Yesterday I ran into a kernel hacker I've known for several years who told me this was the most depressing LinuxWorld he'd ever attended. I wouldn't call this show depressing, but it is different from previous ones in many ways. (I'll be updating this story throughout the day, same as I did yesterday in part one.)
Back in 1999 I wrote that Linux shows were becoming increasingly commercialized, and that one day they would be nearly indistinguishable in style from Windows-oriented "mainstream" computers expos. This day has arrived. My hacker friend was upset because this was the first Linux show he went to where he stopped by exhibitors' booths and talked to the people personning them about some of his great new ideas, and wasn't greeted with enthusiasm.
This is because the people running almost all of the booths this year are marketers, not engineers or coders. They are impervious to new technical ideas -- especially kernel thoughts -- especially if they are expressed by a guy who wears a beret backwards.
My friend's biggest lament, though, was that he didn't think people were here at LinuxWorld for the sheer joy of it. "Everyone I see here," he said, "looks like they're here because they have to be, not because they want to be."
I noticed this myself. This LinuxWorld is very well-attended, but it is the most sober one I've ever seen. There are not a lot of hippie hackers hanging out, and hardly anyone is wearing funny costumes. The combination Trekkie convention and Renaissance Faire feel a lot of early Linux get-togethers had is gone. This is a business gathering. Most of the attendees I've spoken to are here for professional reasons. Many have never been to a Linux conference or show before, and are here to shop for new technologies for the companies or government agencies that employ them. This is great news for the exhibitors, but not so great for people who simply love Linux for itself.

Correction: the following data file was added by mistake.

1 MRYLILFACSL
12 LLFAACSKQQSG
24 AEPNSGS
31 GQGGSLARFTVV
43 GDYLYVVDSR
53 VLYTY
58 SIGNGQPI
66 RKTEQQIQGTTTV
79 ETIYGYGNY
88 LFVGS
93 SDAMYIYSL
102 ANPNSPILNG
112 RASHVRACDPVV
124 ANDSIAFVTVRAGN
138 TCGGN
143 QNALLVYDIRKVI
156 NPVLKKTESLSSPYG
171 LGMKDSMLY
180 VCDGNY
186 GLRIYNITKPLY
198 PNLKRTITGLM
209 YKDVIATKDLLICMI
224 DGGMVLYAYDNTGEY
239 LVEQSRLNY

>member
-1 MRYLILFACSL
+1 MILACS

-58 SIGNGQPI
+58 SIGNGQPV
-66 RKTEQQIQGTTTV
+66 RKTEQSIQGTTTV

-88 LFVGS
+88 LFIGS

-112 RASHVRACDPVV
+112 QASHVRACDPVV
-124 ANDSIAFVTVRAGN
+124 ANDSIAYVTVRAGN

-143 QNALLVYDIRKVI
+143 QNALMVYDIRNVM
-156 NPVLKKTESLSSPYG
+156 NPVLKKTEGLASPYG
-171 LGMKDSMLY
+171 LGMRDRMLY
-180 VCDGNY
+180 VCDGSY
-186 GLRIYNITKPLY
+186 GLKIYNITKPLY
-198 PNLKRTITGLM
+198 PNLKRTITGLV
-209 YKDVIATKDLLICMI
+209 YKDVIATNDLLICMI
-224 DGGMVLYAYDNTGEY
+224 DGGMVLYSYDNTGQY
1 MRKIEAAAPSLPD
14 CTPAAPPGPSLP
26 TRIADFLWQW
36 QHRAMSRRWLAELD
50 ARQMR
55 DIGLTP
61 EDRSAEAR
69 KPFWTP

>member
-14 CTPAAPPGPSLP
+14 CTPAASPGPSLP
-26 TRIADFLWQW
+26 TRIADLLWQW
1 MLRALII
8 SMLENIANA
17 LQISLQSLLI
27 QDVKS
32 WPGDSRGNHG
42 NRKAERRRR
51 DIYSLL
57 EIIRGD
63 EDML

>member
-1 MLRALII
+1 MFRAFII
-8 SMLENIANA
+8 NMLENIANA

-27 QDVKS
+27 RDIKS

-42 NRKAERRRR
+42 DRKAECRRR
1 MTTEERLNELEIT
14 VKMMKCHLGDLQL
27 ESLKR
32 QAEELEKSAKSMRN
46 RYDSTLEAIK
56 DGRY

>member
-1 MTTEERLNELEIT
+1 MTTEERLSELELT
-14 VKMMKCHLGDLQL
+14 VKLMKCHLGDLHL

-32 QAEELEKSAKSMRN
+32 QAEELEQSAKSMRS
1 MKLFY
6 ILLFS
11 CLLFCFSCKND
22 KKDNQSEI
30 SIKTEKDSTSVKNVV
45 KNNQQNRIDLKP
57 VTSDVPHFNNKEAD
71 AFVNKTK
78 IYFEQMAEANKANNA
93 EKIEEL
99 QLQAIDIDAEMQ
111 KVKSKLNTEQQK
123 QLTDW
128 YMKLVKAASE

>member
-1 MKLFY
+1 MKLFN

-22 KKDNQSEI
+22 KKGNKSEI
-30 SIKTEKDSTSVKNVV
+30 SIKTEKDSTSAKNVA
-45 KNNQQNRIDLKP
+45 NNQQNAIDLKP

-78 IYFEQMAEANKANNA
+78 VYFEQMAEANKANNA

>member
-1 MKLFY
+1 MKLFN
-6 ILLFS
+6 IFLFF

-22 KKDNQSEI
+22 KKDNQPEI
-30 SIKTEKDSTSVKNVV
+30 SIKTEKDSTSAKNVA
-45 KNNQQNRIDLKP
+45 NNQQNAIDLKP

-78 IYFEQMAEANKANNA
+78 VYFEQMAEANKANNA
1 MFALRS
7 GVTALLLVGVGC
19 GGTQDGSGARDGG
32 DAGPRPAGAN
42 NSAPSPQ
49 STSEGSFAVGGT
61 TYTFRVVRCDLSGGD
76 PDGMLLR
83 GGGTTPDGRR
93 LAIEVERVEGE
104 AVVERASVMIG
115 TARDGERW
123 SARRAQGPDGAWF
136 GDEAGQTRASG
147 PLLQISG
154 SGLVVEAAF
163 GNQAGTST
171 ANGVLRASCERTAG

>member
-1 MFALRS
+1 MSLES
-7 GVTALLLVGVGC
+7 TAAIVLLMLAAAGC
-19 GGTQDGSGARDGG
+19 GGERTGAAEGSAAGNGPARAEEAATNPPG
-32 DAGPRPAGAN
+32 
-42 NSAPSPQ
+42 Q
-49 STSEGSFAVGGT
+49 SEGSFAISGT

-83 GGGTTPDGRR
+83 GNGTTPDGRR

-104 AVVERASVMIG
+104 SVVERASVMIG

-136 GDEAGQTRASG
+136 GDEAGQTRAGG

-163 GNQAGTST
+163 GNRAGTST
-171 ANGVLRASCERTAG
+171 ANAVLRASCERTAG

Open Source vs. the bottom line
Three different friends have reported that Bruce Perens is wandering around the show, telling people he doesn't expect to be with HP much longer. I didn't run into Bruce myself, and HP marketing and PR people I talked to say they wouldn't know one way or the other. It would be sad to see HP lose their native guide to the Land of Open Source, but I am wondering how much attention some of the latest crop of "Linux marketers" really want to pay to Open Source beyond lip service anyway.
Last night I went to a UnitedLinux press conference. Several times I heard executives from companies that make up this alliance talk about how there was a need for two Linux distributions. Just two. I couldn't help snidely interrupting with "Debian and which other?" which got a laugh from the audience (most of whom weren't journalists) but brought no response from the UnitedLinux execs. Then the UL people started talking about release schedules, and I asked a real question: How does this whole "release schedule" thing work into the traditional Open Source "it's ready when it's ready" concept? An obfuscated reply followed that didn't answer my question at all. I asked the same question again in slightly different words. This time the response was a little clearer: The Open Source "release early, release often" concept doesn't work in the world of corporate budgeting. Oh. Okay. Glad we got that straight.